Recent tweets by Nancy Duarte about her reading up on classic rhetoric and a clean-out of my book shelf with old McKinsey training material triggered this post. How can we use the ancient rules of logic and rhetoric in our presentations? Some of my observations.
Logic is necessary but not enough to convince. The perfect logical argument often fails to make people believe your message with their heart. There are still many people that smoke despite this:
  1. Smoking causes cancer
  2. Cancer kills
  3. People do not like to die
  4. Therefore: stop smoking.
The Greek philosopher Aristotle was well aware of this. Logic and rhetoric are often confused to be the same thing. Actually, logic (logos) is one of three components of rhetoric. The other two 2 are ethos (credibility of the speaker) and pathos (emotional appeal to the audience).
Why is logic so popular among McKinsey consultants? A number of reasons:
  • Lack of time. There is an often overlooked difference between a problem solving structure and a solution presentation structure. Logic is a great tool to solve a problem: cut your issue up in pieces, find facts and other evidence to solve sub-problems, and finally build up the overall solution again from the component solutions. Management consultants often stop there and do not invest time to translate the problem solving structure into a compelling and convincing story to communicate the solution. It is not that they don't want to, at 2AM before the final review meeting there is often simply no time left.
  • Like-minded people. Management consultants usually are very logic-driven people. It is logical work, that attracts logical people, who hire more logical minds. So, the language between management consultants among themselves is highly logical. Some people however have a totally different brain structure (clients of management consultants included).
  • Collaboration. A logical language and structuring technique is very well suited for people that need to work together but have never met each other before. Once you have learned the methodology, you can put a team of consultants from different countries together that can produce results almost immediately.
There a number of logical concepts that any presenter should use, regardless of the audience, regardless of the structure you want to use for your story.
  • MECE, consultant speak for no gaps and no overlaps. Say things once/do not repeat yourself/keep things short. Group points that are related together, together.
  • The number 3. Most people can easily remember 3 points, I like breaking up a story in 3 key messages for people to remember.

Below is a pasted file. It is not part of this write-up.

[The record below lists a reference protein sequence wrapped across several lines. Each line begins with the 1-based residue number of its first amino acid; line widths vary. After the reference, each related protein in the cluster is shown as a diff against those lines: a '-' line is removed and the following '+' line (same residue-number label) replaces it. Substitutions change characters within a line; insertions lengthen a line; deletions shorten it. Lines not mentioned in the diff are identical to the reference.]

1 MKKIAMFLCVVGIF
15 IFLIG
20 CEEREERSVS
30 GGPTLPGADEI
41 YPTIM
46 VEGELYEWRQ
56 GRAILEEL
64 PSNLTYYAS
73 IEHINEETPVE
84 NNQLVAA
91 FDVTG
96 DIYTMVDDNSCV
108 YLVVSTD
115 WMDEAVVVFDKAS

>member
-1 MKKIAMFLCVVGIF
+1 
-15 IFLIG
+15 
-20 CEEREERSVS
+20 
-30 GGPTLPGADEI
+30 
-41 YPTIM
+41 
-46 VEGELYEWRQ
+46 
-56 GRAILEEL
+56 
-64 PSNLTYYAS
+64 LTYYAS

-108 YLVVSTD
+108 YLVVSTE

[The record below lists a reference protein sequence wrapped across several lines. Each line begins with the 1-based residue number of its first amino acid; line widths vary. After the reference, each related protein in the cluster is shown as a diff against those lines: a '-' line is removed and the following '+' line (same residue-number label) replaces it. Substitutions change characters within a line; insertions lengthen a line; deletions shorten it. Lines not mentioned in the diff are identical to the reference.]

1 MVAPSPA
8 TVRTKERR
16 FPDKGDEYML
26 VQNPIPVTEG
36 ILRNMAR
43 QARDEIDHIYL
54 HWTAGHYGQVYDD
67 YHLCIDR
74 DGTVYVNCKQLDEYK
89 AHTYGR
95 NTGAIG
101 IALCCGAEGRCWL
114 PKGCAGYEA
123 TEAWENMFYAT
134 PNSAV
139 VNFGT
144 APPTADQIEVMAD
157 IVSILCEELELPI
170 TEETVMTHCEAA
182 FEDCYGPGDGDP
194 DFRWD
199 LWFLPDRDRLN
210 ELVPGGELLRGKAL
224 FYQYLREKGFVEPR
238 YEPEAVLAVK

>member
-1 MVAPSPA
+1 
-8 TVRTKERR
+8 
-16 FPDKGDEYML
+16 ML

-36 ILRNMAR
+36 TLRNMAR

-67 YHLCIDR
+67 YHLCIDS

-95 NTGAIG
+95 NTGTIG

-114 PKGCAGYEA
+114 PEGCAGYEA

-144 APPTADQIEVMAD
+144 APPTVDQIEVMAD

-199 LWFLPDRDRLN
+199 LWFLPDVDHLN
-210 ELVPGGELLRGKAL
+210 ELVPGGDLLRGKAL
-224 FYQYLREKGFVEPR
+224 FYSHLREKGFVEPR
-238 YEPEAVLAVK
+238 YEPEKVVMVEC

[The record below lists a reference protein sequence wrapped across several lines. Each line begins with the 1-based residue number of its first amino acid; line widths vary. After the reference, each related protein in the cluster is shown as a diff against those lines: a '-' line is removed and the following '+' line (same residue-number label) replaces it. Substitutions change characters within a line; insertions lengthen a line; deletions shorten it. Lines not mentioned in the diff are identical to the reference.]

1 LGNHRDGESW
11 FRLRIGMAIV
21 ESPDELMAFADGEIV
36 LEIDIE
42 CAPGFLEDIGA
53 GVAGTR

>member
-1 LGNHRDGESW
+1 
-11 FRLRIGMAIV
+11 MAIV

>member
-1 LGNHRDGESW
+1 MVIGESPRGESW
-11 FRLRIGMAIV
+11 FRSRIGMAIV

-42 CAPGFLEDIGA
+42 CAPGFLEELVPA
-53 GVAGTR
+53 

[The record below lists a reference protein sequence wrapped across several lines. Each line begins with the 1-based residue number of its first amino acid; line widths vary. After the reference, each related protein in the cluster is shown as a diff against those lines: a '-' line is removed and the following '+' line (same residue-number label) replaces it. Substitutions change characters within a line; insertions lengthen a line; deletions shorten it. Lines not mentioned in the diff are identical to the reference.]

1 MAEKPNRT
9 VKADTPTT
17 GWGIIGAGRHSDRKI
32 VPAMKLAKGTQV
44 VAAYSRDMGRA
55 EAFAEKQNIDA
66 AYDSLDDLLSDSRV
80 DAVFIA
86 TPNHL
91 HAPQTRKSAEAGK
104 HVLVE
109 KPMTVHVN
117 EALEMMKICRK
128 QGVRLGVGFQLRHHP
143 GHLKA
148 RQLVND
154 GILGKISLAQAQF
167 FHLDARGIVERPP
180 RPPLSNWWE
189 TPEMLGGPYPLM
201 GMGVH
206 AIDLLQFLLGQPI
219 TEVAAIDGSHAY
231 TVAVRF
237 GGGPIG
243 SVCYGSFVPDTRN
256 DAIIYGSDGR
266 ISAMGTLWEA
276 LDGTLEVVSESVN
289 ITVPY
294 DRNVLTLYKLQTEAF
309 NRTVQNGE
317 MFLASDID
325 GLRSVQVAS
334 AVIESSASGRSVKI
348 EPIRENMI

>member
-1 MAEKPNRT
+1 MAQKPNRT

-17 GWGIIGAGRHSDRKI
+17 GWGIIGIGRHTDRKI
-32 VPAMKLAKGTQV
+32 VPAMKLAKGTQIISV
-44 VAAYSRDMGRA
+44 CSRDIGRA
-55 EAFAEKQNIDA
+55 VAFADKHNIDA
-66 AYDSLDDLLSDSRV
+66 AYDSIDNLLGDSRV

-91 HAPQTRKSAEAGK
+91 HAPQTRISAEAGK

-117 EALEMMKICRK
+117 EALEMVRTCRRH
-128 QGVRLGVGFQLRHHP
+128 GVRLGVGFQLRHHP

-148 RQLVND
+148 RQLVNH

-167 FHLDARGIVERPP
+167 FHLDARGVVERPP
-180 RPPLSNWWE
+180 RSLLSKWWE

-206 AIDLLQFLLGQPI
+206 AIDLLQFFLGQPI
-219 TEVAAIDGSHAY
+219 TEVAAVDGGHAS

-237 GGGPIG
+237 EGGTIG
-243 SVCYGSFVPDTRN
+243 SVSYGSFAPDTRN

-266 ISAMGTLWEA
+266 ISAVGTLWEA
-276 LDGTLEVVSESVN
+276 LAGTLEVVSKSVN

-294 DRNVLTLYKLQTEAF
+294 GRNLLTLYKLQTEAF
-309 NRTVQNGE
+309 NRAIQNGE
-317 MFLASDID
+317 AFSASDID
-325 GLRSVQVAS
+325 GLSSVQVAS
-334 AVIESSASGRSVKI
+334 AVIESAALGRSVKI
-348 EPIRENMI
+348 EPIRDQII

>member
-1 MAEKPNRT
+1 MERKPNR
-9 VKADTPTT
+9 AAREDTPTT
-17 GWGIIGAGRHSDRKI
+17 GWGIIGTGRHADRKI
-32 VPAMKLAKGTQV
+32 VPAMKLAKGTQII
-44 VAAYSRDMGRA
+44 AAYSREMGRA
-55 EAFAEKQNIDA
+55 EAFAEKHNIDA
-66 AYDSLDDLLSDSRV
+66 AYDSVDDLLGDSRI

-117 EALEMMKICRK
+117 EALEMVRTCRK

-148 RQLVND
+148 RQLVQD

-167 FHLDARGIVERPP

• Levels of logic. Separate the key points of your story and the sub points that support the key points. Build a tree-like structure for your argument.
And an important one: in what order to present your story? Most stories can be crafted using 3 components: the situation, the complication, and the resolution. The order in which you chose to present them sets the tone of your story:
  • Solution - situation - complication, this is what consultants use most of the time, a no-nonsense approach. If you do not have time to read the whole story, you get the answer in the first paragraph/on the first slide. Functional, but boring.
  • Situation - complication - resolution, the most natural one to present a case, starting relaxed, adding stress but then calm things down again at the end.
  • Complication - situation - resolution, a flow of arguments that creates a sense of urgency.
Now, where do we need that classical rhetorical argument? There are two types of logical arguments, and I am making the Case (with a capital C) that you do not need the second one very often:
  • Inductive: you take a number of specific examples and draw a generic conclusion from it. This is the form of logic I use most in my presentations. A simple summary of tangible (i.e., not abstract) examples is a good way to get ideas across.
  • Deductive: you present a series of true statements, the combination of which produce a very specific conclusion. This is the pure logic used by mathematicians. (All men are mortal, Socrates is a man, therefore Socrates is mortal). This one is harder to use in presentations. It is abstract and requires a logical audience. The only times I had to use it in my 17 years as a strategy consultant was in cases with a highly controversial and counter-intuitive recommendation. This is not a situation of a presentation in front of big audience, but rather a one-on-one meeting with an executive, taking him step by step through your analysis: "Do you agree with this?" "Yes." "Do you agree with that?" "Yes." "Then you must agree with this!" "Huh, wait a minute, again."
To make a long story short. Use logic to develop the solution, but then take a step back and think how you can communicate that solution best. Communication and problem solving is not the same thing.
If you are interested in McKinsey-style story line development you could read The Minto Pyramid Principle: Logic in Writing, Thinking, & Problem Solving
P.S. Speaking about deductive logic, the name of my company is Axiom One. An Axiom is a basic assertion that you assume to be true (it is so basic that you cannot prove it), this basic fact can then be used to construct more complex logical arguments)
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